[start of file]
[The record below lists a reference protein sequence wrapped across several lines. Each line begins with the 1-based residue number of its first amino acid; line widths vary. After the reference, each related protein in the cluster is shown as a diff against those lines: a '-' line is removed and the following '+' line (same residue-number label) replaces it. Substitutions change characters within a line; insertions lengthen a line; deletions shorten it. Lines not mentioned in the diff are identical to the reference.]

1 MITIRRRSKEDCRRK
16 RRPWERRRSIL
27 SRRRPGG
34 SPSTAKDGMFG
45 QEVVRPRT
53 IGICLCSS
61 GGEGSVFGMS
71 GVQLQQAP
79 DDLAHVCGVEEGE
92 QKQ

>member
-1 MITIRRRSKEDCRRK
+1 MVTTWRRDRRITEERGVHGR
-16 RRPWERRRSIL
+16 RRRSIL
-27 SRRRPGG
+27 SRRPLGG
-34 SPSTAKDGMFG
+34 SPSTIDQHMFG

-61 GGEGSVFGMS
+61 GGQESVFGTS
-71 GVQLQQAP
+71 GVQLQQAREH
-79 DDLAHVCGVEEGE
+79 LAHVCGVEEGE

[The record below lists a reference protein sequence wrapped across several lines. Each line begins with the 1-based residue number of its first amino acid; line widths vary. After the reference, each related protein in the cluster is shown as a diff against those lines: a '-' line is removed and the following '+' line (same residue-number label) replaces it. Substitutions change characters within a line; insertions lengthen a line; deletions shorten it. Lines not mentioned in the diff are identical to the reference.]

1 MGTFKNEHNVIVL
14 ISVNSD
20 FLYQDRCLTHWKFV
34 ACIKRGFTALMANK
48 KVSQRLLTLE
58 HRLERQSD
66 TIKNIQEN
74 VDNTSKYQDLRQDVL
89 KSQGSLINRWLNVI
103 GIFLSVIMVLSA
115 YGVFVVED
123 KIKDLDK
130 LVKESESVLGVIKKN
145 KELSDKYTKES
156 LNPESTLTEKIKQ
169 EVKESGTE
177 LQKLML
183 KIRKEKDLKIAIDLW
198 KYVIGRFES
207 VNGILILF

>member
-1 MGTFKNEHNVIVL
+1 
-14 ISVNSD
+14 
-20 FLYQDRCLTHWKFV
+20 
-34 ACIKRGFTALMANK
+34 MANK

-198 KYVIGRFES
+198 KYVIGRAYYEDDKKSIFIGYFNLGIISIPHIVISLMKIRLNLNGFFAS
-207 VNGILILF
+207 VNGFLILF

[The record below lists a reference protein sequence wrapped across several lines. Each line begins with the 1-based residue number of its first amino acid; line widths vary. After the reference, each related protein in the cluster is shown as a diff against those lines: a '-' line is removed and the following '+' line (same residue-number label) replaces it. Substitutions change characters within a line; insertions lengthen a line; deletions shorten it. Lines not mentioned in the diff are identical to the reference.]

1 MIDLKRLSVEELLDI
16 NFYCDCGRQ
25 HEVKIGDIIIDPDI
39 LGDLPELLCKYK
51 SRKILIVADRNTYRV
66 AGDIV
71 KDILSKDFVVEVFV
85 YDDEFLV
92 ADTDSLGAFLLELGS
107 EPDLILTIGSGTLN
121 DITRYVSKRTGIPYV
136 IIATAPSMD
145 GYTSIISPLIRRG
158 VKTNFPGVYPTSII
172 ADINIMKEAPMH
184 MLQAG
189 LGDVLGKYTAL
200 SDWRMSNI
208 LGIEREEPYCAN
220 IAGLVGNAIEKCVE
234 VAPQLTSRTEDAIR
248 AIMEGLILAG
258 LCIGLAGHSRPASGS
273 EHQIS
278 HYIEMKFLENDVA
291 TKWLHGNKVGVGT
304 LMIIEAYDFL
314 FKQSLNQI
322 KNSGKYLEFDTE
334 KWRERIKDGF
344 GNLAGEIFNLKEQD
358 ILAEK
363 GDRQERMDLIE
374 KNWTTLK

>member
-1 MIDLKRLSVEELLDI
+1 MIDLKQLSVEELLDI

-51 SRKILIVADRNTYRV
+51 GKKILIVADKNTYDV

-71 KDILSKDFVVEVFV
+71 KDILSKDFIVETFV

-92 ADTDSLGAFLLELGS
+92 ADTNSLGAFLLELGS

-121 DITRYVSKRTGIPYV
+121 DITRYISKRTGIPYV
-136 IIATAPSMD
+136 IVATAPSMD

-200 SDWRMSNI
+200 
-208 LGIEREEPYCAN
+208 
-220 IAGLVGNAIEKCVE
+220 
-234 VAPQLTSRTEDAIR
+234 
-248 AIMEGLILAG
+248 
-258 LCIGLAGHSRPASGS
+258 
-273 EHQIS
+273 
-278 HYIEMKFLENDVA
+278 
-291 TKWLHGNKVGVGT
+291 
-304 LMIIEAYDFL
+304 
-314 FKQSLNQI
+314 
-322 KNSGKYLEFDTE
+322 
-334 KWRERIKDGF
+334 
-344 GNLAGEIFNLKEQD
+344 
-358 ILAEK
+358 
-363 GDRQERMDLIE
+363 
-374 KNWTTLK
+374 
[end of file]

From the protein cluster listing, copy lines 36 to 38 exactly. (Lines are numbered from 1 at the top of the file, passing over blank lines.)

89 KSQGSLINRWLNVI
103 GIFLSVIMVLSA
115 YGVFVVED